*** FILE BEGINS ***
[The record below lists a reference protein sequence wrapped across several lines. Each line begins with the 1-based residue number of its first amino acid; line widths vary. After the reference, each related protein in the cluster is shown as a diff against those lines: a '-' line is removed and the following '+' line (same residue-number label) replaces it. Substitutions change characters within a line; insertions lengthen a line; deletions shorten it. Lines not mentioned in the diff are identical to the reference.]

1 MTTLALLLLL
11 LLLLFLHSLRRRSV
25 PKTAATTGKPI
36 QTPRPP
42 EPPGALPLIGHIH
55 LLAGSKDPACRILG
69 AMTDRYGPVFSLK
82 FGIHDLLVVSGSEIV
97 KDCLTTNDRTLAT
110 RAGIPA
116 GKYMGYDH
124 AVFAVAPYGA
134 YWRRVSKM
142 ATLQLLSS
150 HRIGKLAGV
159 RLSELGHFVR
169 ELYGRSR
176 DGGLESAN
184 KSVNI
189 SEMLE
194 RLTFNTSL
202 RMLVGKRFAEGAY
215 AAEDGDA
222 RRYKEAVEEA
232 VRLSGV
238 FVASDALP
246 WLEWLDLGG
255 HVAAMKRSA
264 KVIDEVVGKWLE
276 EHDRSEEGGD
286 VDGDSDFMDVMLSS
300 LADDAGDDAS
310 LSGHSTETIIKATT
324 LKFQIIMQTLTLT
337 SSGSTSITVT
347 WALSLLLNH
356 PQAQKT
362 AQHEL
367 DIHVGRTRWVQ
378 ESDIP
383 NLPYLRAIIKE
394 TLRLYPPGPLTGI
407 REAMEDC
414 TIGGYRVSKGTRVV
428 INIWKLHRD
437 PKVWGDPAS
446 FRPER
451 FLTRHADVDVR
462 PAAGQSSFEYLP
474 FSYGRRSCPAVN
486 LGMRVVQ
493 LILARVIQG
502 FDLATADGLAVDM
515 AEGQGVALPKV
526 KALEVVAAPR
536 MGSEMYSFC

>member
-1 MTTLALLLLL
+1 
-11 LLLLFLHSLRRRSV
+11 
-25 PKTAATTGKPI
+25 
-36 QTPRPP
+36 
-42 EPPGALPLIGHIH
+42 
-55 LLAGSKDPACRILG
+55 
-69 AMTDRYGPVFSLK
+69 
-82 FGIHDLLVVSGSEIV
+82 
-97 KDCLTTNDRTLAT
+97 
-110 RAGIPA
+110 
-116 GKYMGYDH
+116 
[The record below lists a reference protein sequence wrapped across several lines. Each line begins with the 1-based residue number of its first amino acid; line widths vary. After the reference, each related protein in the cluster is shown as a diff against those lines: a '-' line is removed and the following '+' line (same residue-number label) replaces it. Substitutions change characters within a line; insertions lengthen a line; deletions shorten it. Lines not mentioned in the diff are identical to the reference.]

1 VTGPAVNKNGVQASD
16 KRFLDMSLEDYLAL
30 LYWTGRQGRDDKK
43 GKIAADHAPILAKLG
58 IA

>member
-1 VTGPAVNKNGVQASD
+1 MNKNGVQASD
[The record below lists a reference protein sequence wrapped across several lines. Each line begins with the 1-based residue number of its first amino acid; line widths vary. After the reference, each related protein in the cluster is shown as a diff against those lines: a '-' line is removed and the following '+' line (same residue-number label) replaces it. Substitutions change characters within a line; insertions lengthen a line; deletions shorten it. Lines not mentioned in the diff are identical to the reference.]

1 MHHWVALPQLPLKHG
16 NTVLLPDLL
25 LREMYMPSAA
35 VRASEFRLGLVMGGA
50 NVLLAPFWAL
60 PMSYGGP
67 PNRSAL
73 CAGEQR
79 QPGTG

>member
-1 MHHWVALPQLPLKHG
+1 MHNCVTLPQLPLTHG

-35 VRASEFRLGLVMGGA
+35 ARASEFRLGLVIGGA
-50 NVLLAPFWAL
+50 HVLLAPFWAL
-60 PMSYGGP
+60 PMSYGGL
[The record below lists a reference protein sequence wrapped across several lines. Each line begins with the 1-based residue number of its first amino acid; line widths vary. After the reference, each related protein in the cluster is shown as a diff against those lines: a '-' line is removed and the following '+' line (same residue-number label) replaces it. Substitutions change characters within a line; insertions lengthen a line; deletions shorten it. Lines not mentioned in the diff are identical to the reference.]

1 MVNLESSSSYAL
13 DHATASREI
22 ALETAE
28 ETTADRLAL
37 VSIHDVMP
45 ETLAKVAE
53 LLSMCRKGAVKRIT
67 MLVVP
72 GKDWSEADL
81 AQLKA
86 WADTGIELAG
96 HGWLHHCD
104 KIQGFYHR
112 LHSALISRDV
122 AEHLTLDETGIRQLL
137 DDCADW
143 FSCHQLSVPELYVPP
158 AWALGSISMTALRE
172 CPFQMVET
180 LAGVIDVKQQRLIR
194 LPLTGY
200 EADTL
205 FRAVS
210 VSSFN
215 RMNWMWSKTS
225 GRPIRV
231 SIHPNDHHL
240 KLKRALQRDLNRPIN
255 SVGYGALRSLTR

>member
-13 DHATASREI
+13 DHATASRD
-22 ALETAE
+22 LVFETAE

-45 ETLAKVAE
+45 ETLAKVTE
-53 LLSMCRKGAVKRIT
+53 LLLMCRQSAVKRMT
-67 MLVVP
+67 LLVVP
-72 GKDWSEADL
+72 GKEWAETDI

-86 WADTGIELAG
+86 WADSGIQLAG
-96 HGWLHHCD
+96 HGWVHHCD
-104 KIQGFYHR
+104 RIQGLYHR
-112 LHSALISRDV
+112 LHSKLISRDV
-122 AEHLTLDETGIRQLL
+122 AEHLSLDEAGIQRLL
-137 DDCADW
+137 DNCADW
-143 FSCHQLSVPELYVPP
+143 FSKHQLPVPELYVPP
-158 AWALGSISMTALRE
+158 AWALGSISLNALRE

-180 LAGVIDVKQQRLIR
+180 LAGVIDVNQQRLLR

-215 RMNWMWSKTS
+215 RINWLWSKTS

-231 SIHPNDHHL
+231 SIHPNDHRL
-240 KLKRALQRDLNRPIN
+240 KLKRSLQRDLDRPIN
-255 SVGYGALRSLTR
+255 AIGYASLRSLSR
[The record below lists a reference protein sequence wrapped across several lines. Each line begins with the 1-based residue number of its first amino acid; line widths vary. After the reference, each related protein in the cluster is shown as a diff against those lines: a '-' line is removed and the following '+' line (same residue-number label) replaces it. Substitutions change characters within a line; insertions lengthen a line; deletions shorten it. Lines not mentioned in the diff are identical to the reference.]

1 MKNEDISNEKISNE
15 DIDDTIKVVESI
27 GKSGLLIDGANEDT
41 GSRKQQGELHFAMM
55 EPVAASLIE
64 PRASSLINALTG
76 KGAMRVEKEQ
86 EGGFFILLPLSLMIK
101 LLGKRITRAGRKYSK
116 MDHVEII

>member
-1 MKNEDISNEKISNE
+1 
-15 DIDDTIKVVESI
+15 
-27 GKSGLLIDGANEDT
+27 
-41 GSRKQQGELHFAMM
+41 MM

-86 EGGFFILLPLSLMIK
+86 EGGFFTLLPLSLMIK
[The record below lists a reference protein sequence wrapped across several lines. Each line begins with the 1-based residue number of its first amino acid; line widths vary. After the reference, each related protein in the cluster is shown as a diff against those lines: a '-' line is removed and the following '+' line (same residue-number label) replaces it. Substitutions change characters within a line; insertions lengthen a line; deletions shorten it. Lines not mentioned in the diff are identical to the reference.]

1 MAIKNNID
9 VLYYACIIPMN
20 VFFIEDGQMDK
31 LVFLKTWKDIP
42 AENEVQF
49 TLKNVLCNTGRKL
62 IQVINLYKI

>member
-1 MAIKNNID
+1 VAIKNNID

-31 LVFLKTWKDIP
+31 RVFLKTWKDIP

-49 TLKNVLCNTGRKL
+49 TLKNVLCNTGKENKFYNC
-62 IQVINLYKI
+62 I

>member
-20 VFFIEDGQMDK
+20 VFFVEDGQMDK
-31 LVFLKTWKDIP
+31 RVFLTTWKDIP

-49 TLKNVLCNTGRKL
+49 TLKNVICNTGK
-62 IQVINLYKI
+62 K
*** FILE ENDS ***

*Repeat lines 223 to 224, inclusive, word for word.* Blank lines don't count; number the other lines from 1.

+49 TLKNVICNTGK
-62 IQVINLYKI